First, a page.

Where there is no law, but every man does what is right in his own eyes, there is the least of real liberty
Henry M. Robert

“I want to show Zakarpattia how I saw it and pass it to future generations”

“I want to show Zakarpattia how I saw it and pass it to future generations”
18 January, 2017 - 18:15

While admiring extremely sensual and positive emotion-promoting paintings of the famous Zakarpattian painter Vasyl Svaliavchyk, I plunge into the world of my carefree childhood on every occasion. Here, the viewer gets to see spruce-timbered huts that cling to a steep hill in the village’s upper neighborhood just beneath the Beskid Mountains. It seems that the doors will squeal and open in a moment, and the old bosorkania (witch) Ivanykha will go out on her porch. Here, one can see the Presentation of the Holy Mother of God Church, built in the 17th century without a single nail being used. Next, a snow-covered Verkhovyna (Carpathian Highland) village is pictured, with a pathway barely visible which had been trodden by carolers on Christmas night...

These fantasies serve as a kind of continuation running from the images depicted in Svaliavchyk’s works, because, as he himself admits, his favorite location and creative laboratory is my home Mizhhiria raion, while the artist is a true art guardian of the traditionalist Verkhovyna. A native of the lowland Mukacheve raion, Svaliavchyk came to love the highlands not only for the splendid and unique scenery, but above all for the kindness, openness, and sincerity of local people, many of them his friends, including fellow local artists united in the Carpathian Colors creative union, which past year nominated the artist for Ukraine’s highest artistic distinction.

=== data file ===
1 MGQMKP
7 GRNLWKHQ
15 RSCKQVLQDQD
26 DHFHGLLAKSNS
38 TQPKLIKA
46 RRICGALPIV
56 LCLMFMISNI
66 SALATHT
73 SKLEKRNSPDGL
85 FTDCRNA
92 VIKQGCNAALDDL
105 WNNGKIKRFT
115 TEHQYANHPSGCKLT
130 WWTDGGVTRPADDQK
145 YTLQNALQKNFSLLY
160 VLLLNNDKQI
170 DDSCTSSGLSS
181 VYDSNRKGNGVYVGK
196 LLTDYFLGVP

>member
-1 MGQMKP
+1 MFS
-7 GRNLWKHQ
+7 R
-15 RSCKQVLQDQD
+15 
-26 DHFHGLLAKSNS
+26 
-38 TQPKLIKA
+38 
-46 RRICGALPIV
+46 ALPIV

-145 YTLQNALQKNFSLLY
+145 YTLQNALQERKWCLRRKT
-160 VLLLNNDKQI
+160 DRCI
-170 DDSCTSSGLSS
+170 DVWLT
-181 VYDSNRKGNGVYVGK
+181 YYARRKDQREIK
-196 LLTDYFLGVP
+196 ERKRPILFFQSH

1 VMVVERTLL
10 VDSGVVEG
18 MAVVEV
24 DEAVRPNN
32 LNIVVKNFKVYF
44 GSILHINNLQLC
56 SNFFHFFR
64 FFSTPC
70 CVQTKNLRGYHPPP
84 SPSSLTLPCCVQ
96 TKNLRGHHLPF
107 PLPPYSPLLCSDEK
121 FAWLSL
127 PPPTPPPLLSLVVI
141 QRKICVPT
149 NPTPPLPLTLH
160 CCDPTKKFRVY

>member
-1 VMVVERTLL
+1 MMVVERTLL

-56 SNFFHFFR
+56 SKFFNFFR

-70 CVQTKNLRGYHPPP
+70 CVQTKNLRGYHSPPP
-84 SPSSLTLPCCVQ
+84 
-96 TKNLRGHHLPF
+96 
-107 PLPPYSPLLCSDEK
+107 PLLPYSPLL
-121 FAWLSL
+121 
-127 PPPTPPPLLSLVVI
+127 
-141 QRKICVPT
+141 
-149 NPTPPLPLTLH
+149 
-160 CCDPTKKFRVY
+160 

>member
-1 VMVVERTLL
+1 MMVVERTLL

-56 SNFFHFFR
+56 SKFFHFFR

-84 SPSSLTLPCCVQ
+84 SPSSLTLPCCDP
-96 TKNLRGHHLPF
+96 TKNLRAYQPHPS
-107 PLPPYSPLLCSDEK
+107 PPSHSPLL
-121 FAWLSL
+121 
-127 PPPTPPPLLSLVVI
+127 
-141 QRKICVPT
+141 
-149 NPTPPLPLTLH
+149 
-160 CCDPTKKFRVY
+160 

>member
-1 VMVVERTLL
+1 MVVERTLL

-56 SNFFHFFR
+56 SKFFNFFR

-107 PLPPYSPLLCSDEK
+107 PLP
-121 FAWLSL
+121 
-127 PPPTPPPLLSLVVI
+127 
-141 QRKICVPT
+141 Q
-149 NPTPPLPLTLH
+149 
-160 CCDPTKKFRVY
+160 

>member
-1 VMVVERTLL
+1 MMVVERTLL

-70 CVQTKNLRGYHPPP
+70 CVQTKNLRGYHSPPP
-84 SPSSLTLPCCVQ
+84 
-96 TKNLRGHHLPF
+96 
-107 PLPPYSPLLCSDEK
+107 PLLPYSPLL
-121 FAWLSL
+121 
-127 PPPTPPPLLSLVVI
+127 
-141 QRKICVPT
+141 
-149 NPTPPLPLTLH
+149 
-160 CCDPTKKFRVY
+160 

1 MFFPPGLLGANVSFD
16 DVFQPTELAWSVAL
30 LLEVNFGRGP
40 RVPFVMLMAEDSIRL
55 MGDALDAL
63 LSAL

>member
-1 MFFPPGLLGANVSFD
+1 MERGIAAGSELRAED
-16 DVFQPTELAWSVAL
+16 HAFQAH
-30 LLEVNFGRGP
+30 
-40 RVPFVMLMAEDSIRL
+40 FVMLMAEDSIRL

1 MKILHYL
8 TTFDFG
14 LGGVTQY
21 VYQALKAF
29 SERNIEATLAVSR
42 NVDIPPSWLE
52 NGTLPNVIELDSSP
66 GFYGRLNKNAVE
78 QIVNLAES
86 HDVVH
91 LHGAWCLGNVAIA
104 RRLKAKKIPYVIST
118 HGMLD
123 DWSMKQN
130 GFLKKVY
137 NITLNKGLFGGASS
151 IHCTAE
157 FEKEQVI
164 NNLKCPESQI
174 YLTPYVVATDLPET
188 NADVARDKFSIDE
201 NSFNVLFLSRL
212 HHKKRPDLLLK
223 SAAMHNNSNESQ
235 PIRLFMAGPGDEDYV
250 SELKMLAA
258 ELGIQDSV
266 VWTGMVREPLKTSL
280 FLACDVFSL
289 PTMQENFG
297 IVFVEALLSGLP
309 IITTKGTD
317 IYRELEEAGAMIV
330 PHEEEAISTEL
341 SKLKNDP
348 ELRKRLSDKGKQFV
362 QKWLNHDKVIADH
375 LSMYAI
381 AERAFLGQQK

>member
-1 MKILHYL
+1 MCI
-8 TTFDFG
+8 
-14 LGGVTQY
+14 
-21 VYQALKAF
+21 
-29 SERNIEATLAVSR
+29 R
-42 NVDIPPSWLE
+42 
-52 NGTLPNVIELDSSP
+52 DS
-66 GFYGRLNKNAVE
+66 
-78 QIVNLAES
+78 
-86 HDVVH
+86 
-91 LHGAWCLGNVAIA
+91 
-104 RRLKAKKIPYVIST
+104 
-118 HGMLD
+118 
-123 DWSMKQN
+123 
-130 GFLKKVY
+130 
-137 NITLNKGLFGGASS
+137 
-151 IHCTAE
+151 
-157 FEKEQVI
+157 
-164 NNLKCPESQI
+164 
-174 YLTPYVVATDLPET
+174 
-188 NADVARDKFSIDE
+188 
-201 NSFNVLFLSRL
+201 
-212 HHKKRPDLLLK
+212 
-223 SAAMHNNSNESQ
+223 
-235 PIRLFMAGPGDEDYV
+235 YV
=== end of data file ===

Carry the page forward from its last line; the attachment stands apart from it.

A student of such prominent representatives of the Zakarpattia school of painting as Anton Kassai, Havrylo Hliuk, Ivan Ilko, and Yanosh Shutiev, the People’s Artist of Ukraine Svaliavchyk, whose works adorn museums and private collections in Ukraine, Slovakia, the Czech Republic, Hungary, Germany, the US, China, Canada, the UK, Australia, Japan, Russia, and Switzerland, is now at a high point of his creative ascent. He appears before the audience as a multifaceted artist who manages to capture on canvas with surprising success the saturatedly colorful Carpathian fall with its myriad of purple hues, the early, still shy pale-green spring, and the summertime luxuriant flowering of alpine meadows. However, it is the Carpathian winter landscapes that Svaliavchyk is probably strongest at. He himself admits that painting Carpathian horizons on a frosty day, when the palette and easel are covered in slowly falling snowflakes, is an especially driving experience for him. And the work has to be done as soon as possible, since one just cannot keep working for long amid Verkhovyna frost...

“Painting winter landscapes and water spaces is the most difficult task. It is because one needs to paint air in winter, and the riverbed when painting a clear-watered Carpathian stream. The nature is the best artist, since it has created it all, while the task of the artist is to locate and capture this beauty. I do not like to paint depressive pictures. Especially so when the creator invents a tragedy or wants to emphasize how difficult the world is to live in. The artist’s calling is not there. The artist must create a good mood, evoke positive emotions, not depress the viewer’s soul,” Svaliavchyk said.

Svaliavchyk believes that today’s attempts to question the very existence of the Zakarpattia artistic school reflect a fruitless effort of those who have been unable to make their contributions to the arts, and considers the school’s continuity to be its strongest point. “Our predecessors immortalized the unique beauty of our region. I want to continue this process, to depict and show Zakarpattia how I saw it and pass it to future generations,” Svaliavchyk said. From this perspective, a distinct section of the artist’s creative heritage which is linked to wooden churches of Zakarpattia is of special importance. His images show ancient shrines of Pylypets, Roztoka, Bukovets, Huklyve, Kolochava, Nehrivets, Oleksandrivka, Sokyrnytsia, Kolodne, Yasinia, Kostryn, and Uzhok...

By Vasyl ILNYTSKYI, Uzhhorod. Photo replica by the author